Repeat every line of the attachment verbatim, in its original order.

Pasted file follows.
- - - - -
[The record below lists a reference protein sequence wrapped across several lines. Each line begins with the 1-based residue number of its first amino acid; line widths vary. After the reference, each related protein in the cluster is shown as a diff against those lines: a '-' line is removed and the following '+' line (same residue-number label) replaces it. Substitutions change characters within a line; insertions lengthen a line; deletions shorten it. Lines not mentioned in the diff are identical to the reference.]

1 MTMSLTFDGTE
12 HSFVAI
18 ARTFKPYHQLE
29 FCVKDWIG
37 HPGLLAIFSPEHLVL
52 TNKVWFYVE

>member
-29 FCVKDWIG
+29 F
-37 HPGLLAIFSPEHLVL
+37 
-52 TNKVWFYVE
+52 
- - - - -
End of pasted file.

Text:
[The record below lists a reference protein sequence wrapped across several lines. Each line begins with the 1-based residue number of its first amino acid; line widths vary. After the reference, each related protein in the cluster is shown as a diff against those lines: a '-' line is removed and the following '+' line (same residue-number label) replaces it. Substitutions change characters within a line; insertions lengthen a line; deletions shorten it. Lines not mentioned in the diff are identical to the reference.]

1 MTMSLTFDGTE
12 HSFVAI
18 ARTFKPYHQLE
29 FCVKDWIG
37 HPGLLAIFSPEHLVL
52 TNKVWFYVE

>member
-29 FCVKDWIG
+29 F
-37 HPGLLAIFSPEHLVL
+37 
-52 TNKVWFYVE
+52 